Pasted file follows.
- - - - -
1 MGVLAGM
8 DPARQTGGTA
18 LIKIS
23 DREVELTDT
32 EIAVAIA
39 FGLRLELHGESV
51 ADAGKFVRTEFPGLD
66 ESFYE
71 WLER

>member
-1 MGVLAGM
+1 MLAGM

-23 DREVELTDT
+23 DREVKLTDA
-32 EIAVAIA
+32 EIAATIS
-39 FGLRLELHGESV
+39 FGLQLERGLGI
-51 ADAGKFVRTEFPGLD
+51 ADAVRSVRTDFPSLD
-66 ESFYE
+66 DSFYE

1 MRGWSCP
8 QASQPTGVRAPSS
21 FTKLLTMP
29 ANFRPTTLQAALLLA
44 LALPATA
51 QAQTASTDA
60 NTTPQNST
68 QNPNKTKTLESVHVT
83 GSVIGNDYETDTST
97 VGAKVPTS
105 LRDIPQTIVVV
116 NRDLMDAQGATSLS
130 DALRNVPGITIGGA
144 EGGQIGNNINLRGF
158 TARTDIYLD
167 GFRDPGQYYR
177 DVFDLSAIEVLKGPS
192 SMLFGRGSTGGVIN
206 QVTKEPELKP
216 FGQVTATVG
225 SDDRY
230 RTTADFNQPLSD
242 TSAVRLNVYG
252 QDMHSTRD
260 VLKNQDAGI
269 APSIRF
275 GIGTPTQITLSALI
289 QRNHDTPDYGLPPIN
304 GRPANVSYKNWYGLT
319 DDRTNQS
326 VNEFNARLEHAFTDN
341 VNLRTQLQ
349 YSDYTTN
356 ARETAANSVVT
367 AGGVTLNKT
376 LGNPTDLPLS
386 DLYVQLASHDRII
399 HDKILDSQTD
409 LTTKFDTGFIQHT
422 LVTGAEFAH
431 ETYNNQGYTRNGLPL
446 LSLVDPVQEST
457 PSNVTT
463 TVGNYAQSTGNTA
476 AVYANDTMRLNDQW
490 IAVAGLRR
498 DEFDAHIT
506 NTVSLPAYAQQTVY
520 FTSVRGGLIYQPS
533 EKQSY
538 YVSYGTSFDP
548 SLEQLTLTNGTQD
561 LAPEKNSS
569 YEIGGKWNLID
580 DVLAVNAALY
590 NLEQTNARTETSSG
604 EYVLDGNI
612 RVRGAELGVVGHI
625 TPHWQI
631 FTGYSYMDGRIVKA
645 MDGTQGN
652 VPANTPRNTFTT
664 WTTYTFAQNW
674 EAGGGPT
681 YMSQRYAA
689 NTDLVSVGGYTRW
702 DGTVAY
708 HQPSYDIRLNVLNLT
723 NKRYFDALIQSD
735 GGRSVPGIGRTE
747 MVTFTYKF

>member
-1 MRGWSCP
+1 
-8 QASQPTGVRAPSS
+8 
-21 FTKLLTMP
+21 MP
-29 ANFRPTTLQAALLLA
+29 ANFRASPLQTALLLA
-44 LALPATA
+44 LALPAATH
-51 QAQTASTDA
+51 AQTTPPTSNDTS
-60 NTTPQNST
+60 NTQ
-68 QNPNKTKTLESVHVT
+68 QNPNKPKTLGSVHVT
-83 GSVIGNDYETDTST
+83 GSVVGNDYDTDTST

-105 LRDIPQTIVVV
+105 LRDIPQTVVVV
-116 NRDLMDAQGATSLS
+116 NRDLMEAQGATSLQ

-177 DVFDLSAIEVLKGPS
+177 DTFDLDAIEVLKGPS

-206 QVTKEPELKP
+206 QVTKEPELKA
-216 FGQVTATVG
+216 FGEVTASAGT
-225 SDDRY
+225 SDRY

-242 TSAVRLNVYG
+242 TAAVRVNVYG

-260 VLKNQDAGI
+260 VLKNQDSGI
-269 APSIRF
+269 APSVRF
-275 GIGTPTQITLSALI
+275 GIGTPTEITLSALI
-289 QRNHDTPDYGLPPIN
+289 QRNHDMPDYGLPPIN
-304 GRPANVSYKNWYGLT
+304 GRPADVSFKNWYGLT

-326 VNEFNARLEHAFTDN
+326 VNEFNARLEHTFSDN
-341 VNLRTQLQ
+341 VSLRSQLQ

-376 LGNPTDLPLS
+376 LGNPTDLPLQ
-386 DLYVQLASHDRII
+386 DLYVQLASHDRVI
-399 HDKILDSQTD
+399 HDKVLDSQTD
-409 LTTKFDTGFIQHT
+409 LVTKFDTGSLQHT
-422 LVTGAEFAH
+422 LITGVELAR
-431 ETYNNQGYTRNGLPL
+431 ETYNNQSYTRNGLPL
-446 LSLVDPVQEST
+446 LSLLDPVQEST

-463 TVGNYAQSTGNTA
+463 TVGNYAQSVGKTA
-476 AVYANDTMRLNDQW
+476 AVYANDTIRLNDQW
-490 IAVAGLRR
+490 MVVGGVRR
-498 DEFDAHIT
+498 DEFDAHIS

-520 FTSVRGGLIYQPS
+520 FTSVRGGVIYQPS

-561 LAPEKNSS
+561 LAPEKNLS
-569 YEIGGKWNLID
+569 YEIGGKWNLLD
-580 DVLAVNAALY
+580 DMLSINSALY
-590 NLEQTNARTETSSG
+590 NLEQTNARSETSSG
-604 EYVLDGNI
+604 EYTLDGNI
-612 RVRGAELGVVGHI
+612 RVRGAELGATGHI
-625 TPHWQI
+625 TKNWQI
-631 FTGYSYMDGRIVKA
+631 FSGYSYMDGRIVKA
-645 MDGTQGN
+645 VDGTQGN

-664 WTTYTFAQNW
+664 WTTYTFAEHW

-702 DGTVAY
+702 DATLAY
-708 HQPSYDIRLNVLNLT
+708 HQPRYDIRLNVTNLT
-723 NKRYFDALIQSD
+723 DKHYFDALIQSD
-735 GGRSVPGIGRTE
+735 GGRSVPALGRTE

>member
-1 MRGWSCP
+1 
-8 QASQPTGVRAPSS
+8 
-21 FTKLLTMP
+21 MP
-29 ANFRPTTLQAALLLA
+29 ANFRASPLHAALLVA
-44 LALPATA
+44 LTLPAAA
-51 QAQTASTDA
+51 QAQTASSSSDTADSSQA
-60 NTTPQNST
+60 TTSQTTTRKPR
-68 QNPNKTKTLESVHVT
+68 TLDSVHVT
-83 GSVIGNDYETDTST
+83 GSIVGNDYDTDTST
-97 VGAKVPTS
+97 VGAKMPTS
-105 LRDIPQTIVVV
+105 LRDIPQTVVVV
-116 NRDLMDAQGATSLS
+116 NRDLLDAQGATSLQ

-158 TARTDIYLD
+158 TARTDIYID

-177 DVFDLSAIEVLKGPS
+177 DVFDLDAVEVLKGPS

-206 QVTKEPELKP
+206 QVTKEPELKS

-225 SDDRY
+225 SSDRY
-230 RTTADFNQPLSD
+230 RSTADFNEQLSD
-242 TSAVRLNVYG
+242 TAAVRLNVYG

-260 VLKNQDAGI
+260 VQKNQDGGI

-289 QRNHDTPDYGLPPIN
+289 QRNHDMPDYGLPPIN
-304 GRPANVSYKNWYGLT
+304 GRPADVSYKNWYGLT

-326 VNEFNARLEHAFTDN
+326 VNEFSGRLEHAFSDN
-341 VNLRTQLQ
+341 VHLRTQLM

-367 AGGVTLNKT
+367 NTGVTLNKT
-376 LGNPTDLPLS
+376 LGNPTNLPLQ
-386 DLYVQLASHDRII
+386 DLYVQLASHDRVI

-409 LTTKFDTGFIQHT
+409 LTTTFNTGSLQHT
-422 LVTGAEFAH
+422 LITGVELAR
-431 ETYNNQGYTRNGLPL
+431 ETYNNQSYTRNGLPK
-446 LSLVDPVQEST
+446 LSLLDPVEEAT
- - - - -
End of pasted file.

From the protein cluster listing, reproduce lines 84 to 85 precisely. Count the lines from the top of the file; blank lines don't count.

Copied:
652 VPANTPRNTFTT
664 WTTYTFAQNW